In this cross-sectional study, we enrolled three cohorts of children between March 2016 and February 2017: 1. Children aged 1 month −18 years presenting at Children's National Medical Center (CNMC) within 24 h of a single or multiple seizures of any etiology or duration (cases); 2. Children aged 1 month −18 years presenting at CNMC for evaluation of a fever (≥37.8°C oral or ≥ 38.0°C rectal) without seizures or prior neurological condition (fever controls); 3. A cohort of 46 healthy children aged 7–18 years (healthy controls) that were enrolled at University of California San Francisco and had saliva collected with a different method that consisted of a mouth rinse as previously described (33) and frozen upon collection. Saliva from these children was analyzed at NINDS following the same protocol for DNA extraction and ddPCR, using the same materials and equipment. Internal validation in our laboratory showed no difference in viral detection rate and viral load when comparing the two methods in healthy volunteers (Supplementary Table 1).
Children with primary or acquired immunodeficiency or taking immunosuppressant agents were excluded.
We collected saliva utilizing a validated pediatric swab (SalivaBio Oral Swab, Salimetrics). Samples were frozen at−80°C immediately after collection and shipped on ice to the National Institute of Neurological Disorders and Stroke (NINDS) for analysis. After thawing the samples, they were centrifuged at 2,300 g for 10 min and DNA was extracted from 200 μL saliva utilizing a commercially available kit (DNeasy Blood and Tissue Kit, Qiagen). Viral DNA in saliva was quantified in all three cohorts using a novel digital droplet PCR (ddPCR) platform that was recently shown to be a precise and reliable method for virus DNA load quantification and for detection of viral mutants in the target gene sequence (34). Primers from highly conserved regions were selected for HHV-6 (u57) and EBV (lmp1): NC_001664 for HHV-6A (strain U1102), NC_000898 for HHV-6B (strain Z29) and NC_007605.1 for EBV (strain B95-8). Ribonuclease P protein subunit P30 (RPP30) was used as a cellular housekeeping gene.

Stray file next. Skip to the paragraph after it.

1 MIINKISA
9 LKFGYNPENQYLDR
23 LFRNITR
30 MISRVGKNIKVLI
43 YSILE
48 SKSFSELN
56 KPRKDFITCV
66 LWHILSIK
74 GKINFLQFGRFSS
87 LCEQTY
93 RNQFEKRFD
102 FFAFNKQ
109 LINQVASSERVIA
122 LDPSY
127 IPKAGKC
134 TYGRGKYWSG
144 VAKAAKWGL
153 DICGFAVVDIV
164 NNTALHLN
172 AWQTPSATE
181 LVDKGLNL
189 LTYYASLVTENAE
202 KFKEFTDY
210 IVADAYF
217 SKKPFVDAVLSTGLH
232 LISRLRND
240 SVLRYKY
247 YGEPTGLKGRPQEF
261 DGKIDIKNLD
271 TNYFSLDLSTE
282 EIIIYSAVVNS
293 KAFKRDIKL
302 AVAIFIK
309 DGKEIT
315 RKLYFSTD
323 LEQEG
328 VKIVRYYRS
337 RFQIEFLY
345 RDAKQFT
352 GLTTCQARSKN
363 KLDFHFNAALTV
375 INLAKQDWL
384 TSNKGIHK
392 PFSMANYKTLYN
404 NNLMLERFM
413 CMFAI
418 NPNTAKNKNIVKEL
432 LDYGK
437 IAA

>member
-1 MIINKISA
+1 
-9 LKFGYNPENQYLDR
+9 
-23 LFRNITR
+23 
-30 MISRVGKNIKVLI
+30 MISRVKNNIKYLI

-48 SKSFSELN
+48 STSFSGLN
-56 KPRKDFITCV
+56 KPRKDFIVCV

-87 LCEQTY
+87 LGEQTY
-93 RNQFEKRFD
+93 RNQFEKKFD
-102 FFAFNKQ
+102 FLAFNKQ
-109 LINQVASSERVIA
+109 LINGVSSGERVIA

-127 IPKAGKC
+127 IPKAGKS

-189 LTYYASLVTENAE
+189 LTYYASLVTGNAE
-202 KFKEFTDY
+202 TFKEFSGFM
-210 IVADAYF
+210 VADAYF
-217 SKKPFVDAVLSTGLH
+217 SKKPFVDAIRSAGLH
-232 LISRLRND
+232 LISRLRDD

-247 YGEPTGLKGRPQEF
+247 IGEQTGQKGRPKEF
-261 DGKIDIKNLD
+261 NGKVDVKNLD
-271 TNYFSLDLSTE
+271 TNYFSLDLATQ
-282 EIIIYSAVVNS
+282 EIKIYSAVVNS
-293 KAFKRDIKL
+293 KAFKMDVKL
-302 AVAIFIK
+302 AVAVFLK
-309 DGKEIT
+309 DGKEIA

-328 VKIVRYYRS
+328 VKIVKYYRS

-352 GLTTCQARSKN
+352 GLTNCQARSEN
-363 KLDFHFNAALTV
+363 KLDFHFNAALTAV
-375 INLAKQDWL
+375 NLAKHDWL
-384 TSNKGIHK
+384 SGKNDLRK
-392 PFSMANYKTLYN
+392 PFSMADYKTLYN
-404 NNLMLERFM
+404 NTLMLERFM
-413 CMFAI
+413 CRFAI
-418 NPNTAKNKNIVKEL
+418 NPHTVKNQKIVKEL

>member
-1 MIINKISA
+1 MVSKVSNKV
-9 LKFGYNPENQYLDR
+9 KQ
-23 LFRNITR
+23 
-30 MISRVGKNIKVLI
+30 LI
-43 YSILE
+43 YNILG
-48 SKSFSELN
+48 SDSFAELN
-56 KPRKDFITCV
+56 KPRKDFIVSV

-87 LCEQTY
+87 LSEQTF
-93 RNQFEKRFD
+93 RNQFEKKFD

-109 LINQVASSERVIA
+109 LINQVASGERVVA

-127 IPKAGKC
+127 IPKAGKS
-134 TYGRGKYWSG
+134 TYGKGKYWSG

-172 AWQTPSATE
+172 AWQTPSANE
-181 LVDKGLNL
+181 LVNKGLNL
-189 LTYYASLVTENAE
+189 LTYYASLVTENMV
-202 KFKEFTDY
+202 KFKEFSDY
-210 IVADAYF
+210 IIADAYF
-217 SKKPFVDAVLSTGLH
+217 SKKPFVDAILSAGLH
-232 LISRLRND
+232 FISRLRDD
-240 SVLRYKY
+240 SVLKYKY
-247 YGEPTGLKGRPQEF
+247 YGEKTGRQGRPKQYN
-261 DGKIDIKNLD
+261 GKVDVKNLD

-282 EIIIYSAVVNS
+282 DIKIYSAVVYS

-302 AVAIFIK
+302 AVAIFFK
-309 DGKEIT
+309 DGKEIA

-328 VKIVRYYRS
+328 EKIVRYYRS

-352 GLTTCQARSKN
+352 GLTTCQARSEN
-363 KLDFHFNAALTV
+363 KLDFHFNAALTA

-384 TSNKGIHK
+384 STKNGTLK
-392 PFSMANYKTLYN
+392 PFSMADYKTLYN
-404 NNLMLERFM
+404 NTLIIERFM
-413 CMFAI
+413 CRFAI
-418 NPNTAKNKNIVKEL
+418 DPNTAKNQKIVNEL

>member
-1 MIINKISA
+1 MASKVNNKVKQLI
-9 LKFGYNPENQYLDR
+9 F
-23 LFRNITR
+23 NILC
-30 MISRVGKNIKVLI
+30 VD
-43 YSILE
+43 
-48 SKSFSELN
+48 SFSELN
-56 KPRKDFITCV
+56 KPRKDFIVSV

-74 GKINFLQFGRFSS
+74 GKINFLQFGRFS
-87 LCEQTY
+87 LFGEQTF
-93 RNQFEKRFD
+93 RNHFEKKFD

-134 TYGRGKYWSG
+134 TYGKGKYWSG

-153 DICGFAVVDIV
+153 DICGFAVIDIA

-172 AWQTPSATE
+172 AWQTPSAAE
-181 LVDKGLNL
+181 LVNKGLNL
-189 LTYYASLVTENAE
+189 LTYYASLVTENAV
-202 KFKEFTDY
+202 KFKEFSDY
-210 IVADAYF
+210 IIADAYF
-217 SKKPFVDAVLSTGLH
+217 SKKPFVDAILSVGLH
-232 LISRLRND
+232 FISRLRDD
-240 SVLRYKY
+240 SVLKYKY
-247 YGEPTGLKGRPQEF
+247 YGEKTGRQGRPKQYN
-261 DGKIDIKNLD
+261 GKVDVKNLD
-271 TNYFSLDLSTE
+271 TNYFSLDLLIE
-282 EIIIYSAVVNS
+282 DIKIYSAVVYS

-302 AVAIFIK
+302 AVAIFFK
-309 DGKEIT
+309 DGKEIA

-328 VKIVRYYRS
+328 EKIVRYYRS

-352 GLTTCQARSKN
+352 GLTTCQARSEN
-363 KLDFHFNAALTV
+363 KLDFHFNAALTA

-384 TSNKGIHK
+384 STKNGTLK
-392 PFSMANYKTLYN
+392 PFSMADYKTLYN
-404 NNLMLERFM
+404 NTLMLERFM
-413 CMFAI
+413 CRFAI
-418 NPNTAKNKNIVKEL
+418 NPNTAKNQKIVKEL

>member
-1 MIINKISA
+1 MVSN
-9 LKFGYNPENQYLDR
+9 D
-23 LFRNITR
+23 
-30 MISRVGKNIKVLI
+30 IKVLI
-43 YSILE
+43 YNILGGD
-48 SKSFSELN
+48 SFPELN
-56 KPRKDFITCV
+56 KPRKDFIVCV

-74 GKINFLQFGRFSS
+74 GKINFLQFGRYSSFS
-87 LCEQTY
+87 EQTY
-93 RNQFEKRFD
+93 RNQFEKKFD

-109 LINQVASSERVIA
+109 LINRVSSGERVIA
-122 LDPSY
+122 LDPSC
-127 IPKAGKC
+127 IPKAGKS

Undiluted saliva from randomly selected 32 cases and 30 fever controls was analyzed for cytokine levels with a bead-based immunoassay (BD Biosciences CBA Human Inflammatory Cytokines Kit) that included IL-8, IL-1β, IL-6, IL-10, TNF, and IL-12p70 utilizing a BD Biosciences LSR II flow cytometer.
Samples were handled following standard biosafety procedures, including appropriate hand washing, use of protective equipment such as gloves and gowns, careful manipulation of specimens to avoid spilling and contamination, careful manipulation, and disposal of sharps, decontamination of laboratory equipment to avoid contamination.